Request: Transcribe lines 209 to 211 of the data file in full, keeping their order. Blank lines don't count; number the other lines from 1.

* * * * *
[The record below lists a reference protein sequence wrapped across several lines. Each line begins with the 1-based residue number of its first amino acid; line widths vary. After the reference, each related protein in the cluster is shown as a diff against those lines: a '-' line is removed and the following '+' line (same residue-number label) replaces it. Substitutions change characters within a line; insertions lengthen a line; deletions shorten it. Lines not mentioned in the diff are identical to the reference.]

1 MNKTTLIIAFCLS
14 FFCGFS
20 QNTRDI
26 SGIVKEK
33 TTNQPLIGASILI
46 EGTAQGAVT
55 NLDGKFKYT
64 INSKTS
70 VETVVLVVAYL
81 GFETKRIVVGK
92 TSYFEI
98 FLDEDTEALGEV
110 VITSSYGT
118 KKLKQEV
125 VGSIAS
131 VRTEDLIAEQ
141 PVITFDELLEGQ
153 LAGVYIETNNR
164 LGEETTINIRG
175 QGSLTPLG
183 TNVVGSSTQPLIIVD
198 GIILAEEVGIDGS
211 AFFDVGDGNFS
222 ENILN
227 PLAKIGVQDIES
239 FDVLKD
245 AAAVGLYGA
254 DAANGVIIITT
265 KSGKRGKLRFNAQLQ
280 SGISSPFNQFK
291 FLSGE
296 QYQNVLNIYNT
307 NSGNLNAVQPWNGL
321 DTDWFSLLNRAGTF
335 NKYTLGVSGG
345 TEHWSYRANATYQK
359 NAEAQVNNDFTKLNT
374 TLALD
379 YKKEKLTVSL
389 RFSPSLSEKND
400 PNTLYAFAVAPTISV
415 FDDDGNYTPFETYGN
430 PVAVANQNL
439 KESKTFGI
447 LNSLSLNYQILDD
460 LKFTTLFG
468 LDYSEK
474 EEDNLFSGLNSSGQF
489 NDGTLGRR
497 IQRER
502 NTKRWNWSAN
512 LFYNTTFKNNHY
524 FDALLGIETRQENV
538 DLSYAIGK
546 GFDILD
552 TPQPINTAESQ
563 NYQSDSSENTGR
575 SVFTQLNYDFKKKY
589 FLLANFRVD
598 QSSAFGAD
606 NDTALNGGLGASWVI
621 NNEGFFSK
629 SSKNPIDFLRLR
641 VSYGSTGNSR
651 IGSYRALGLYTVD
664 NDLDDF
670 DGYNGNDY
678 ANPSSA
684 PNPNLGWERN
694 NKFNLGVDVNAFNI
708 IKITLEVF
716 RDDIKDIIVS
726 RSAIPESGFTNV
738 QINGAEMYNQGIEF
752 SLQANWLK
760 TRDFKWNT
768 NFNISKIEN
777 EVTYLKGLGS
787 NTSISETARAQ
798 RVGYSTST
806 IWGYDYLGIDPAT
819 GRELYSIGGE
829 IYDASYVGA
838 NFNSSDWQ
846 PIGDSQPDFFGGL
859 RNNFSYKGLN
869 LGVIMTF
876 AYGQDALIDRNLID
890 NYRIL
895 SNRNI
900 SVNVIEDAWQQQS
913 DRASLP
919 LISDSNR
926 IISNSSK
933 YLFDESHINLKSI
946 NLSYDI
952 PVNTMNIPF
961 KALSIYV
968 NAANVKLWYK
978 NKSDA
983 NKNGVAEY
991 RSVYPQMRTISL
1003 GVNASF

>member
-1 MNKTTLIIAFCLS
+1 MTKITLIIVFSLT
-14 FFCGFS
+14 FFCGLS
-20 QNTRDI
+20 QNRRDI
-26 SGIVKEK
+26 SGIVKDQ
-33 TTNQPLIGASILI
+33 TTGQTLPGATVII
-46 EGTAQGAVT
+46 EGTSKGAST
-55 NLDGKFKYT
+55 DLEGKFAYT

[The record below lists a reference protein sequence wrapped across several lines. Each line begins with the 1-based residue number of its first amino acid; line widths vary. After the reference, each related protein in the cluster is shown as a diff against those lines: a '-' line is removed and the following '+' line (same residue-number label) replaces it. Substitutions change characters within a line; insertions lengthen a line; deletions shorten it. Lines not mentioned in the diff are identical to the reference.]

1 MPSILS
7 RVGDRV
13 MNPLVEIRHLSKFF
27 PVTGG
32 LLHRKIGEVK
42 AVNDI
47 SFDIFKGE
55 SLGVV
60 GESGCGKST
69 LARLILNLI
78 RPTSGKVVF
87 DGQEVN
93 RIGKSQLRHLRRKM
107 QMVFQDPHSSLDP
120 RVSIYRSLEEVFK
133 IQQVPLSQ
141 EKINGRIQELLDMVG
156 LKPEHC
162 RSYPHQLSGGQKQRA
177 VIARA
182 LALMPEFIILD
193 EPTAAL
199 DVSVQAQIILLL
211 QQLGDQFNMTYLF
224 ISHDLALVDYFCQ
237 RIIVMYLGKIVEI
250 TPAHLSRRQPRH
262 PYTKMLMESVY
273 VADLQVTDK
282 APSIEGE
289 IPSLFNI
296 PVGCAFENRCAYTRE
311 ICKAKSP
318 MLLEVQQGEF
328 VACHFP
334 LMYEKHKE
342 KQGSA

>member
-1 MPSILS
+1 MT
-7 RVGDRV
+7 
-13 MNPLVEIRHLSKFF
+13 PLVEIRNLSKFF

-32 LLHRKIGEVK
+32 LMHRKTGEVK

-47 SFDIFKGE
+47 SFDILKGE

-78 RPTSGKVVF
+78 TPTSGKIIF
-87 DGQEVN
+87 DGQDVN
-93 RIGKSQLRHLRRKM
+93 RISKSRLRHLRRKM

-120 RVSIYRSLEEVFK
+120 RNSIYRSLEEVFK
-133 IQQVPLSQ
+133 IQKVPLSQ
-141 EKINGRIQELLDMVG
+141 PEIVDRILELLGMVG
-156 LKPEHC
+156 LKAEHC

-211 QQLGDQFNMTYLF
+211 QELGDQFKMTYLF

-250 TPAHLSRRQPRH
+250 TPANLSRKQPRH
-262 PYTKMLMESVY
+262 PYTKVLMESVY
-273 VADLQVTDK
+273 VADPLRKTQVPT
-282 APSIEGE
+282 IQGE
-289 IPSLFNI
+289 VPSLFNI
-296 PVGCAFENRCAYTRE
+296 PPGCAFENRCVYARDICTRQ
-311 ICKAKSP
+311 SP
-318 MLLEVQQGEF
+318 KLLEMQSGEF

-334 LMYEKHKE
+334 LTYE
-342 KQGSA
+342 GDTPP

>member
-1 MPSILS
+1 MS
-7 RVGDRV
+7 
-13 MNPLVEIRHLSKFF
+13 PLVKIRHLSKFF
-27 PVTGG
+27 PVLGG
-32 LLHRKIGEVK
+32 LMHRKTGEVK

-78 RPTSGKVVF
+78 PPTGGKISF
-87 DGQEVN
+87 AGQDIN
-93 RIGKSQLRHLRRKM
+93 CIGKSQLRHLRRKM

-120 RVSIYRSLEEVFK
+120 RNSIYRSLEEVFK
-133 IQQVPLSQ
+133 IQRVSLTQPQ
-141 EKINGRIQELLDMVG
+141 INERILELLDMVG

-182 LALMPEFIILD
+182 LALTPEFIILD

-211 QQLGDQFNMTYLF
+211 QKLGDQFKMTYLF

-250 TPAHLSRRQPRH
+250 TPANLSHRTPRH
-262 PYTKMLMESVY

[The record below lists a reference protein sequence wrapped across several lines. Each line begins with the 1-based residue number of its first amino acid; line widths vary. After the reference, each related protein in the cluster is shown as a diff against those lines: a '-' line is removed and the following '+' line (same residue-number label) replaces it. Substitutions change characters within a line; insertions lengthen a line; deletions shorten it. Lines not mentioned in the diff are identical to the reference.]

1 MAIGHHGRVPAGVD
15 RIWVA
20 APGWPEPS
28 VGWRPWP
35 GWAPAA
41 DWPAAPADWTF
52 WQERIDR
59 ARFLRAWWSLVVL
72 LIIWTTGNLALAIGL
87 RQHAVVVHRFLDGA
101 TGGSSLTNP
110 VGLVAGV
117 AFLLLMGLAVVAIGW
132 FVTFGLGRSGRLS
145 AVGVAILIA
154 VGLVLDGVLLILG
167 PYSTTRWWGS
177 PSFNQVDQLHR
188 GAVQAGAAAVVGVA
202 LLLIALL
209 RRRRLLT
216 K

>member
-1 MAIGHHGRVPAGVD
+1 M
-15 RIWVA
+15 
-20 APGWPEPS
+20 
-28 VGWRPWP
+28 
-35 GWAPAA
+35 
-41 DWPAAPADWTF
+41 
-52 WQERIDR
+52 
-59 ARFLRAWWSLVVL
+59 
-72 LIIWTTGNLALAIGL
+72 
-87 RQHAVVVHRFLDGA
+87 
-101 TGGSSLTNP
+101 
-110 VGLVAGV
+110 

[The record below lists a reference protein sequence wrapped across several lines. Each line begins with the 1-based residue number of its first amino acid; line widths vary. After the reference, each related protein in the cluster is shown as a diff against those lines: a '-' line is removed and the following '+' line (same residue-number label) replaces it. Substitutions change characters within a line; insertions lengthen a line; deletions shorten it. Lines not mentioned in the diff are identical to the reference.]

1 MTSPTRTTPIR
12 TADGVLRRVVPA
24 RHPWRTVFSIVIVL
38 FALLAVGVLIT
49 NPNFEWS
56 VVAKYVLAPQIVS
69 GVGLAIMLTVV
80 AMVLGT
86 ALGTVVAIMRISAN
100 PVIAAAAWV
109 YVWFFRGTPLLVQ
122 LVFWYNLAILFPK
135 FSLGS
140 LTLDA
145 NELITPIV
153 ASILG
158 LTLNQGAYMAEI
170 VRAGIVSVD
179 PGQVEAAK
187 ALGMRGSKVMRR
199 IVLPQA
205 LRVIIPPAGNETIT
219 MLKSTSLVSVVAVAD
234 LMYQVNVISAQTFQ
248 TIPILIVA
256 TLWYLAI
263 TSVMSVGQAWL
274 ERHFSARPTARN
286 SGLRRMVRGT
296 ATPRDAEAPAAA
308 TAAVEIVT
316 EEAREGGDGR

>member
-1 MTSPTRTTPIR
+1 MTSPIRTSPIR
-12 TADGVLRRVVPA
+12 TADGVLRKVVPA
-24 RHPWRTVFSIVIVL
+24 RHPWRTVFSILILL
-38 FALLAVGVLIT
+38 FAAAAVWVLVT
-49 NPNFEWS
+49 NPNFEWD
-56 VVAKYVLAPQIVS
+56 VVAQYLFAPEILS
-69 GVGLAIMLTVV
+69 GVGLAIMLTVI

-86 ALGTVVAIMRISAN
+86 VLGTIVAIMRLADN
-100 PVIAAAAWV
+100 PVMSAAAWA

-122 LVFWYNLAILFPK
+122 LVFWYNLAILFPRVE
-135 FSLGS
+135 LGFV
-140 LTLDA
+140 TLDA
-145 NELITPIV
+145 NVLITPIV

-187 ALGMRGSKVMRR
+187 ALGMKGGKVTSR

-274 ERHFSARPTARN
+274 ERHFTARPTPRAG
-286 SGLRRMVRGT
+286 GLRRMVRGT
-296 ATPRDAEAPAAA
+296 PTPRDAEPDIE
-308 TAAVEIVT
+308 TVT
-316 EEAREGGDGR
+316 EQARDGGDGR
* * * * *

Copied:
+7 
-13 MNPLVEIRHLSKFF
+13 PLVKIRHLSKFF